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Old 04-30-2015, 02:26 PM   #21
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B and B has the answer to your problem and the link provided by wmtire provides the information.

The 240 VAC we receive in our homes comes in on two legs with a ground. Measuring across these two legs will show 240 VAC. Measuring between either of these two legs and ground shows 120 VAC. This is possible because these two incoming voltages are 180 degrees out of phase with each other. Appliances that use 240 VAC get power from both input legs, i.e., two-phase power, and 120 VAC appliances get power from one leg and neutral/ground, i.e., single phase power.

In our home circuit breaker boxes, the breaker in the top slot connects to one leg of the input power and the slot below it connects to the other leg, back and forth, as you go down your panel. The breakers in each of these slots supplies 120 VAC to household circuits. However, if you put a double breaker in these same two slots, the two outputs measure 240 VAC between each other and power 240 VAC appliances like your stove, home air conditioner and 240 VAC car charger. If you measure between any two adjacent single breakers, you will read 240 VAC as well.

Your 240 VAC car battery charger uses the 2 phases of AC power and the safety ground. It doesn’t need the neutral circuit. However, your RV uses the input power as two separate 120 VAC circuits and that requires a neutral.

As Flybob and TURBS said, plugging into the outlet without the required neutral connection may have cause problems in your RV. Check out your RV and see if everything works.

I’d complain to the electrician for not wiring in the neutral if you have any problems in your RV. I’d also have him complete the wiring by installing the neutral wire so the RV will work properly when connected. As hammer55 indicated, it would be normal to use two phases of 120 VAC from a double 50A breaker to supply your 50 A plug but not without the required neutral.


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Old 04-30-2015, 02:37 PM   #22
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There are no separate 110V and 220V circuits, and there's no configuring of electrical outlets other than the presence or absence of the neutral wire.

Draw 3 points in a line, 1" apart. It's 1" from the middle point to either of the outer ones, and it's 2" between the outer ones. That's how a 220V 2-phase circuit works. Think of the neutral wire in the middle, with a hot wire on each side of it:

It's 110V between either of the hot wires and neutral.
It's 220V between the two hot wires.

The power delivered to your house is 220V 2-phase, with 2 hot wires, a neutral and a ground. For your 110V circuits, your breaker box connects between one of the hot wires and neutral (half your circuits use one hot wire and half use the other), and for your 220V circuits (stove, clothes dryer, etc.) it connects between the 2 hot wires.

The RV and the car can use the same outlet, providing it has all 4 wires. The RV gets its 110V between a hot wire and neutral (one AC unit and some circuits will be on one hot wire, the other AC unit and some circuits will be on the other hot wire). The car charger gets its 220V between the two hot wires.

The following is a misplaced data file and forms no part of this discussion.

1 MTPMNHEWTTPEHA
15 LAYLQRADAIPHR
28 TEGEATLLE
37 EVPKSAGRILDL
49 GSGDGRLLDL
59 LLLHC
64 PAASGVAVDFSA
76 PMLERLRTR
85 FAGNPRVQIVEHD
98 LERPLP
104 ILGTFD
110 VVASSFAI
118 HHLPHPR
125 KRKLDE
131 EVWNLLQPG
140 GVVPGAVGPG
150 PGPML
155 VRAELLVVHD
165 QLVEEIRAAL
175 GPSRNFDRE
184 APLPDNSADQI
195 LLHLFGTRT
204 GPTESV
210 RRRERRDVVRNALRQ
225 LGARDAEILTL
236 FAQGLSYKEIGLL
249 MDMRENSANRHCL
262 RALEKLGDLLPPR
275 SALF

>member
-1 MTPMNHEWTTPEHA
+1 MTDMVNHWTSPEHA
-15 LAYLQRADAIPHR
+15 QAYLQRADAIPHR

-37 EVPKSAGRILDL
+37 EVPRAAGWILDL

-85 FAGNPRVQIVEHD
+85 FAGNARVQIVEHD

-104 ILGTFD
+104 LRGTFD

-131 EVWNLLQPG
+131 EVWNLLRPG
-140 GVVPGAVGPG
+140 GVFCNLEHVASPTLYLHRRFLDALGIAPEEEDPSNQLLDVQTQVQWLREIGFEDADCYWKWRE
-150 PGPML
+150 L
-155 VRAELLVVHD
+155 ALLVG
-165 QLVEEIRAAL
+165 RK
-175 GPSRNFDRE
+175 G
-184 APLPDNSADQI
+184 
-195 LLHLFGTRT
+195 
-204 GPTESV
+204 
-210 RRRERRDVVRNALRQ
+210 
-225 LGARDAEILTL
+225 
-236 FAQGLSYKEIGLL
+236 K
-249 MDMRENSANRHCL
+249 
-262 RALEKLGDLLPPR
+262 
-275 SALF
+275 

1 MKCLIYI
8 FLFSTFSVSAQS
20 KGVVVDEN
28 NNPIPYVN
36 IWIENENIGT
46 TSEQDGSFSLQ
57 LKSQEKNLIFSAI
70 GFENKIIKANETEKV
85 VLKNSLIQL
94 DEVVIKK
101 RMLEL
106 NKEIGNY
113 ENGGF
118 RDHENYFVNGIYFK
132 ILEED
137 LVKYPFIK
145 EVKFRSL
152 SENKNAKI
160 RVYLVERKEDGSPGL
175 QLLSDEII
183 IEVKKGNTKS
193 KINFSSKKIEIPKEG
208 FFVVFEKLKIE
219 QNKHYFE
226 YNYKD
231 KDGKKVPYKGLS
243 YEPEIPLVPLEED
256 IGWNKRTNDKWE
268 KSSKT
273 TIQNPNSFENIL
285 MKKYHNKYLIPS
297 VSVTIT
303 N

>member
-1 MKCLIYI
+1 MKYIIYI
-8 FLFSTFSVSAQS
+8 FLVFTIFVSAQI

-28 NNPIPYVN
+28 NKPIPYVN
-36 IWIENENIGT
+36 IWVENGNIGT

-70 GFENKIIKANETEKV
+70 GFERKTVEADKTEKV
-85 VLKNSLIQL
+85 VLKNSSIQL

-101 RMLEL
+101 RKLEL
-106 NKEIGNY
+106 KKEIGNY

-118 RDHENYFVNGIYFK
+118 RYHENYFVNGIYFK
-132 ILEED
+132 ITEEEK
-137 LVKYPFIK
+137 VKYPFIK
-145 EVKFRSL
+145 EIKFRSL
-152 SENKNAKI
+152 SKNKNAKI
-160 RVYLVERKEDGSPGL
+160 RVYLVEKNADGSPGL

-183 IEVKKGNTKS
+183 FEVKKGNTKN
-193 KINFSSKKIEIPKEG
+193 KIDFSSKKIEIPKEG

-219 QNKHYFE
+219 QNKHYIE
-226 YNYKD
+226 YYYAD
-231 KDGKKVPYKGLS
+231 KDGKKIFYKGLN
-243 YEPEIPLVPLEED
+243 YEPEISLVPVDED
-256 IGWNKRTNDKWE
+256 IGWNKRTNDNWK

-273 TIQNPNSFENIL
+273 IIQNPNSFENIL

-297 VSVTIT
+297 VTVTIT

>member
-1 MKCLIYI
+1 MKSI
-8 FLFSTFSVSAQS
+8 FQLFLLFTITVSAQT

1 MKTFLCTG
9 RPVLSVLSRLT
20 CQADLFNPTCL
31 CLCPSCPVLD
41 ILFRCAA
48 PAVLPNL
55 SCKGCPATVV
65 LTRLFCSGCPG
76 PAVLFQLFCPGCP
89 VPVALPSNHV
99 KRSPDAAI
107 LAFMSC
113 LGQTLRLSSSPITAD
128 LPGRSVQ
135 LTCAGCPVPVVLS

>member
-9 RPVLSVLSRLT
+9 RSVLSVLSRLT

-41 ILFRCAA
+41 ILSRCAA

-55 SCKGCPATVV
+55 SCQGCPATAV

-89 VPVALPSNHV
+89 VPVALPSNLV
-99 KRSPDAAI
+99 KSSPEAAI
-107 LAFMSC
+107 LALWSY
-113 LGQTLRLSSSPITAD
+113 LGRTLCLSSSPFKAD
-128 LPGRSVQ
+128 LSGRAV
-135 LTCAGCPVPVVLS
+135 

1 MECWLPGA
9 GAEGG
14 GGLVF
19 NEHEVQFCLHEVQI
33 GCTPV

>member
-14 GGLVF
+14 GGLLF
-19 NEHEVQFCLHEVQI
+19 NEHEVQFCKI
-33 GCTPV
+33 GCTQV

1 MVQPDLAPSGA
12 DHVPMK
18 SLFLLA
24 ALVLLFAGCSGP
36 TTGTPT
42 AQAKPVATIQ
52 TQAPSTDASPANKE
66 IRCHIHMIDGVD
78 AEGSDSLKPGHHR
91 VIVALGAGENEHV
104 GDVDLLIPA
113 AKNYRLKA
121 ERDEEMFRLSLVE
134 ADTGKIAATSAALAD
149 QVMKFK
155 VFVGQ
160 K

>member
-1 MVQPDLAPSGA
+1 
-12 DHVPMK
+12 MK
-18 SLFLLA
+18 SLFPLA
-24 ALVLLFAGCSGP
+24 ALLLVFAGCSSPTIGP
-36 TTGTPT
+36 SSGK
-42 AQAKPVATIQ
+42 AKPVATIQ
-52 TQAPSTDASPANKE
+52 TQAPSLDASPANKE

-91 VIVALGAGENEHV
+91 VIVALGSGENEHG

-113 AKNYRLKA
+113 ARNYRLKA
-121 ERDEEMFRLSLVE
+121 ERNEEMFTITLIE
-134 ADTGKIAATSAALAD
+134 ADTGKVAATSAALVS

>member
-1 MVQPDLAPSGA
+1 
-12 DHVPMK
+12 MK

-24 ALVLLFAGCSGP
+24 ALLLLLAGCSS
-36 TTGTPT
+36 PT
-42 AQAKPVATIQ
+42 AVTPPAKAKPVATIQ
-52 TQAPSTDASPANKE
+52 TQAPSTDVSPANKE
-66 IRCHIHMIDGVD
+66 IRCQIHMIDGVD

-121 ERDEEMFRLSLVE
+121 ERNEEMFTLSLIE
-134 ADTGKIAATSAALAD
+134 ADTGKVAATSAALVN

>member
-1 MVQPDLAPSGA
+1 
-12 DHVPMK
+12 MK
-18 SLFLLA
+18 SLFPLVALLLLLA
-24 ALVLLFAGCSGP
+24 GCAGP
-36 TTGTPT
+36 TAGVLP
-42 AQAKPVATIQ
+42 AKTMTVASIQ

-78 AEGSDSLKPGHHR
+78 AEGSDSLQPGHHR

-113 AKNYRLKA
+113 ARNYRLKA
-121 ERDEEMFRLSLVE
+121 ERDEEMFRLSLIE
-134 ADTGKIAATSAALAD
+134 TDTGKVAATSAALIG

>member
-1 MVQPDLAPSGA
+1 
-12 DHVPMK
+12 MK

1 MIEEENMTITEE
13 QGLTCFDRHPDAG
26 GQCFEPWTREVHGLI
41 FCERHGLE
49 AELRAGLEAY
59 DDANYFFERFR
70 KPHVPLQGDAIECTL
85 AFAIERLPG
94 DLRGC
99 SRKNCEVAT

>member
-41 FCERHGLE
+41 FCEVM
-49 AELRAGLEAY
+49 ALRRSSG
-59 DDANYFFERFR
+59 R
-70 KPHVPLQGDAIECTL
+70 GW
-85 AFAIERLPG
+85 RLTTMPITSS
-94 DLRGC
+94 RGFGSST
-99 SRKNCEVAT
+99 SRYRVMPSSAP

If your outlet has no neutral wire, it provides 220V just fine for the car charger, but if you plug the RV into it, you will be running the RV on 220V with the circuits on one leg in series with the circuits on the other leg, because you have no neutral between them.

Edit: TGR posted the info as I did, but he just beat me to it!

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Old 04-30-2015, 04:35 PM   #23
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Yup any MH I owned had two separate 120vac legs. None of the appliances in my MHs run on 220vac. With my Montana 5th wheel, the two legs were split so that one roof air was on a separate leg from the other. When I used a 30amp adapter plug on a 50 amp outlet only one ac unit would operate. I don't see this as a do it yourself project unless you were highly experienced. Putting 220v thru your coach could be very expensive.
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Old 04-30-2015, 05:14 PM   #24
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WOW.........There are many, many things one can do for oneself to save $$$$ when maintaining, modifying and or repairing your RV/TT/MH. BUT........if you do not get, (understand), electricity, leave it to the pros. Pay the money for their expertise, of course do your due diligence so you don't get ripped off. But, reading a blog about using the same outlet for your electric car, (expensive) and your RV/TT/MH, (again expensive purchase), with very little or no knowledge about electricity is just asking for trouble and very expensive electrical repairs. Pay the pro and learn from them so the next time you can be a do it yourself-er. Electricity is nothing to play around with and can be deadly if even a small mistake is made. Nobody like spending money needlessly but......WOW!
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Old 04-30-2015, 09:40 PM   #25
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The thing that gets me is that the receptical used is a standard four wire/four blade one, as would and should be used in any modern 240 VAC system, but the electrician only ran two hots and a ground. The correct receptical for that configuration would be a three blade receptical as used for a welder.

He didn't know what he was doing!. If the car charger came with a four blade plug, the charger needs and should have had a neutral run. Many 240 VAC devices use 120 VAC (one hot and the neutral) for controls.

Unless, the electrician used the ground as a ground and neutral which is definitely against code, and for which he should lose his license!